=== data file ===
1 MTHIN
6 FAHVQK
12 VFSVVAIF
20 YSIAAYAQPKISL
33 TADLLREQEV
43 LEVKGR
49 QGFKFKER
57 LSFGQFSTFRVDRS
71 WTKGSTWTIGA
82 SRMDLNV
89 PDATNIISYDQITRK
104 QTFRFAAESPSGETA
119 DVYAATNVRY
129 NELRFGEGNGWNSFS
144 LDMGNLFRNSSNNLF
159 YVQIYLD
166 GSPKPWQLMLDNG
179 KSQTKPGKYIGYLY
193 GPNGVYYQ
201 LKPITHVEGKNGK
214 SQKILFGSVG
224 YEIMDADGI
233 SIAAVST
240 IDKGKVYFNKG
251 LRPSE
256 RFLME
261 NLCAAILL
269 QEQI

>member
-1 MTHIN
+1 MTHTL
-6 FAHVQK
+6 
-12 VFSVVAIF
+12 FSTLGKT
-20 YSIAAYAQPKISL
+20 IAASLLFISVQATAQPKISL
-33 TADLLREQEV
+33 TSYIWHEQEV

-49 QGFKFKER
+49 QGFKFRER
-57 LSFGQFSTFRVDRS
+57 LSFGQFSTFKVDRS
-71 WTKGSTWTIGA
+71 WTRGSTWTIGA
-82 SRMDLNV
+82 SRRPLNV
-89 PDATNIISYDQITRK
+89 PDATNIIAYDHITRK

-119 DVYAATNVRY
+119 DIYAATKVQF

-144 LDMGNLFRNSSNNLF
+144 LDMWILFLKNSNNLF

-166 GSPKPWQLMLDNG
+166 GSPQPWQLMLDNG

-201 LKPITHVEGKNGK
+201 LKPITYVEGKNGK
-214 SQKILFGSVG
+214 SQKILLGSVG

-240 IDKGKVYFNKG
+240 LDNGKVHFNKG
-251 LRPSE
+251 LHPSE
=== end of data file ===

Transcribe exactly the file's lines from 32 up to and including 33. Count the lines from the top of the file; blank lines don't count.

-6 FAHVQK
+6 